Gender-Typed Behaviors and School Adjustment

Gender-Typed Behaviors and School Adjustment This study investigates whether gender-typed behaviors are associated with two aspects of school adjustment—engagement and attachment. The analysis uses a nationally representative sample of middle and high school students in US schools in 1995 (n = 6,349 girls and 5,954 boys). Ordinary least square models show that both boys and girls with extremely gender-typed behaviors report lower levels of school engagement and attachment than gender-typical peers, consistent with previous research that documented adjustment problems linked to hypergender. Among boys but not among girls, gender-atypical students report lower levels of engagement and attachment than gender-typical peers, indicating stigma attached to boys’ feminine behaviors at school. Interpersonal problems with peers and teachers explain large portions of these group differences. http://www.deepdyve.com/assets/images/DeepDyve-Logo-lg.png Sex Roles Springer Journals

Gender-Typed Behaviors and School Adjustment

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Publisher
Springer US
Copyright
Copyright © 2010 by Springer Science+Business Media, LLC
Subject
Psychology; Gender Studies; Sociology, general; Medicine/Public Health, general
ISSN
0360-0025
eISSN
1573-2762
D.O.I.
10.1007/s11199-010-9839-6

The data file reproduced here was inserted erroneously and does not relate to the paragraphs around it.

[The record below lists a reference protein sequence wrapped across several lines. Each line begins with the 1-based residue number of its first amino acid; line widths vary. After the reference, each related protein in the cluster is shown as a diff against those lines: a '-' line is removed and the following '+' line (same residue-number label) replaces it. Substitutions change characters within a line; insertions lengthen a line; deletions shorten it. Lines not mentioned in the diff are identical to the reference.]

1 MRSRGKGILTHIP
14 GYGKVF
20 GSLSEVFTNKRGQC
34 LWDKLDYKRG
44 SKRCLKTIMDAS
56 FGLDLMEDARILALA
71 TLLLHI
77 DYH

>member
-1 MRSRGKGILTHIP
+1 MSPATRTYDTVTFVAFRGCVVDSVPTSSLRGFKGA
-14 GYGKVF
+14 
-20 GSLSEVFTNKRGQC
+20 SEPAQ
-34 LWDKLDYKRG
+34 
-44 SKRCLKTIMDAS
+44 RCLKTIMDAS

Publisher site
See Article on Publisher Site

Abstract

This study investigates whether gender-typed behaviors are associated with two aspects of school adjustment—engagement and attachment. The analysis uses a nationally representative sample of middle and high school students in US schools in 1995 (n = 6,349 girls and 5,954 boys). Ordinary least square models show that both boys and girls with extremely gender-typed behaviors report lower levels of school engagement and attachment than gender-typical peers, consistent with previous research that documented adjustment problems linked to hypergender. Among boys but not among girls, gender-atypical students report lower levels of engagement and attachment than gender-typical peers, indicating stigma attached to boys’ feminine behaviors at school. Interpersonal problems with peers and teachers explain large portions of these group differences.

Journal

Sex RolesSpringer Journals

Published: Jul 28, 2010

References

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